Docker Hub used to distribute Monero cryptocurrency mining malware

Researchers identified Docker Hub community user account that contained malicious crypto-mining images

Docker Hub account distributed malicious images

Docker Hub account distributed malicious images

The report released by Palo Alto Networks’ Unit 42 team shows that Docker images got used to generate Monero by deploying cryptocurrency miner malware.[1] The malicious Docker Hub account, active since October 2019, was indicated as the one that stored images with the purpose of mining crypto.[2]

The code that was injected on those images tried to evade the network detection with anonymizing tools like Tor and ProxyChains. According to the research, those images on azurenql Docker Hub account were pulled more than two million times:

For context, there are legitimate Azure related images under the official Microsoft Docker Hub account that have anywhere from a few thousand to 100 million+ pulls.

Hackers managed to generate funds by launching the cryptominer using Docker containers and leveraging the Docker Hub repository to spread those malicious images. These containers offer the method for packaging software, but combined with the crypto mining, this option offers the way to distribute malicious files to any devices that support Docker. Once the image is download, the malware immediately starts using the resources on the device to generate the chosen cryptocurrency.[3]

Malware creators making easy money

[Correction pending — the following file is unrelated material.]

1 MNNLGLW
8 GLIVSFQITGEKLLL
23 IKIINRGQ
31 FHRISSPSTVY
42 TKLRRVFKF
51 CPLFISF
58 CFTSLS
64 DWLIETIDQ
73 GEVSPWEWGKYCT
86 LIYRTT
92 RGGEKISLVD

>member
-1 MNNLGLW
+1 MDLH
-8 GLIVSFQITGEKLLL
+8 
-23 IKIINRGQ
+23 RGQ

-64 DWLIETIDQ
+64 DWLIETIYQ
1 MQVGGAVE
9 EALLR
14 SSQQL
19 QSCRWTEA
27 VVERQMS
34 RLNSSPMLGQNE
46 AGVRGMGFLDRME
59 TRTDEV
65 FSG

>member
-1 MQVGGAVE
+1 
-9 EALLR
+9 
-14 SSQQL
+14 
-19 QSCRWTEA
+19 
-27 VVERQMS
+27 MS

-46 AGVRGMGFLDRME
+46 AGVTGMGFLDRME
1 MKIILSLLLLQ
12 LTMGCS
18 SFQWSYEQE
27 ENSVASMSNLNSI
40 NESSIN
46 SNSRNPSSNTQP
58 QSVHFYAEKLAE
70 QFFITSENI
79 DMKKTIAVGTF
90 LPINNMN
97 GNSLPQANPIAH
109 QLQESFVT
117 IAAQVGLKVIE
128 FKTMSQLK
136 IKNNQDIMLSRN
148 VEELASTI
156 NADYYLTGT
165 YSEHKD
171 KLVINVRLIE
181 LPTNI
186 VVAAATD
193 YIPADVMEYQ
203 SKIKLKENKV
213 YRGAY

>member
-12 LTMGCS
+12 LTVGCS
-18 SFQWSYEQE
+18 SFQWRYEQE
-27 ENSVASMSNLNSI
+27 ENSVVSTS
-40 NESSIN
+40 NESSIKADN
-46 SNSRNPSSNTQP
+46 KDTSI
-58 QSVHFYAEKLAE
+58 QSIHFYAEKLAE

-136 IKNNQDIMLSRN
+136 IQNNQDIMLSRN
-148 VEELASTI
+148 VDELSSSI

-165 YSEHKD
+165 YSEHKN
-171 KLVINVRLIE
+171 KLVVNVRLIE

The account is now taken down, but it consisted of eight repositories hosting six malicious images with privacy-focused malware that was capable of mine Monero cryptocurrency. The author of this threat used the Python script to trigger those mining operations. 

Cryptomining[4] is about solving the computational problem, so the process allows users to chain together blocks of transactions. These images utilized the energy from the system of the affected device to verify those transactions. One type of process, mined blocks go straight to the walled. Another technique is using the hosting service, and attackers can run their own mining pool that collects those mined blocks.

When we looked up the transaction summary on the Monero mining pool, for this wallet ID, we saw recent activity indicating that the wallet ID is still used. This wallet ID has already earned 525.38 XMR, which roughly translates to $36,000 USD.

Docker servers targeted by the DDoS malware

This malware report was not the only research released recently. TrendMicro[5] scanned operations and revealed that unprotected Docker servers were targets of the two malware strains. XOR DDoS and Kaiji both got used to record system information and carry out the attacks. Such types of malware – botnets used to perform brute-force attacks often. 

Xor DDoS malware works by checking for hosts that have exposed Docker API parts and send a command to report about the list of all the containers hosted on the server. Then the malware can compromise them, and the Kaiji deploys its own container that house the DDoS malware.

Even though researchers note that malware stations are different, both of these can gather information. Domain names, network speed, processes, memory, CPU, and network information are all needed to perform the DDoS attack. Docker servers becoming extremely popular options for companies, so this fact makes them attractive for cybercriminals too. Attackers constantly on the lookout for possible targets like this, systems that can get exploited. 

Threat actors behind malware variants constantly upgrade their creations with new capabilities so that they can deploy their attacks against other entry points. As they are relatively convenient to deploy in the cloud.